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Returns to Graduate and Professional Education: The Roles of Mathematical and Verbal Skills by Major

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  • Song, Moohoun
  • Orazem, Peter

Abstract

Students in majors with higher average quantitative GRE scores are less likely to attend graduate school while students in majors with higher average verbal GRE scores are more likely to attend graduate school.  This sorting effect means that students whose cognitive skills are associated with lower earnings at the bachelor’s level are the most likely to attend graduate school.  As a result, there is a substantial downward bias in estimated returns to graduate education.  Correcting for the sorting effect raises estimated annualized returns to a Master’s or doctoral degree from about 5% to 14.5% and 12.6% respectively.  Estimated returns to professional degrees rise from 14% to 20%.  These findings correspond to a large increase in relative earnings received by post graduate degree holders in the United States over the past 20 years.

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Bibliographic Info

Paper provided by Iowa State University, Department of Economics in its series Staff General Research Papers with number 12432.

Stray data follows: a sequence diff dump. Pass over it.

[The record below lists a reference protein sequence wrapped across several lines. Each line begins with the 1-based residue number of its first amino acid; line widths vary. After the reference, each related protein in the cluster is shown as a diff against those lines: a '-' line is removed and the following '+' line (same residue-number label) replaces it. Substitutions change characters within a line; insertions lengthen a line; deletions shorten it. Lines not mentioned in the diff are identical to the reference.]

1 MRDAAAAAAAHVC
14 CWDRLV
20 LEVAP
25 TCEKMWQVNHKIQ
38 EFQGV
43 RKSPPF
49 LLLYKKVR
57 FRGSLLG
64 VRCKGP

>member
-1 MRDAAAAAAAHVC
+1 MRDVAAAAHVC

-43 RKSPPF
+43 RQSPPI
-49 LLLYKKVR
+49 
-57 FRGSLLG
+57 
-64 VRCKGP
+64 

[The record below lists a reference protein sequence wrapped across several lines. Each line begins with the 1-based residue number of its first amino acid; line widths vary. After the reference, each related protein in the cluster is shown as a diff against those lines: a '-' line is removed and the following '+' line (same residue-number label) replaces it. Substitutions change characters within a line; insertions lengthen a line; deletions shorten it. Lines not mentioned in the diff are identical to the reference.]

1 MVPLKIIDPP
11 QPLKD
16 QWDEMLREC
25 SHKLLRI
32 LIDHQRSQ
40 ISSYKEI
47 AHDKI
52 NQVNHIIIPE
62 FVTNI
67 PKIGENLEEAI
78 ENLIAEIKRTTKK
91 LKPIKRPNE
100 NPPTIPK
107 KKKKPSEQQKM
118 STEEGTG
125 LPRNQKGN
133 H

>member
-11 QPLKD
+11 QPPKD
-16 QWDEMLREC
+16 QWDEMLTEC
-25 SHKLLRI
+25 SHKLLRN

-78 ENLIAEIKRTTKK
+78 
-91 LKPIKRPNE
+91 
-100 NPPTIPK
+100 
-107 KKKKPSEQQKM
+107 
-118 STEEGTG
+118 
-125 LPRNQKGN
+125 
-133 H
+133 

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Date of creation: 12 Oct 2005
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Handle: RePEc:isu:genres:12432

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Postal: Iowa State University, Dept. of Economics, 260 Heady Hall, Ames, IA 50011-1070
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Fax: +1 515.294.0221
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Web page: http://www.econ.iastate.edu
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Related research

Keywords: sorting; Phd degree; Master's degree; Professional degree; GRE; Returns; Graduate Education; verbal ability; mathematics ability;

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  1. Taber, Christopher R, 2001. "The Rising College Premium in the Eighties: Return to College or Return to Unobserved Ability?," Review of Economic Studies, Wiley Blackwell, vol. 68(3), pages 665-91, July.
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  8. Jaeger, David A & Page, Marianne E, 1996. "Degrees Matter: New Evidence on Sheepskin Effects in the Returns to Education," The Review of Economics and Statistics, MIT Press, vol. 78(4), pages 733-40, November.
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  13. repec:fth:calaec:10-02 is not listed on IDEAS
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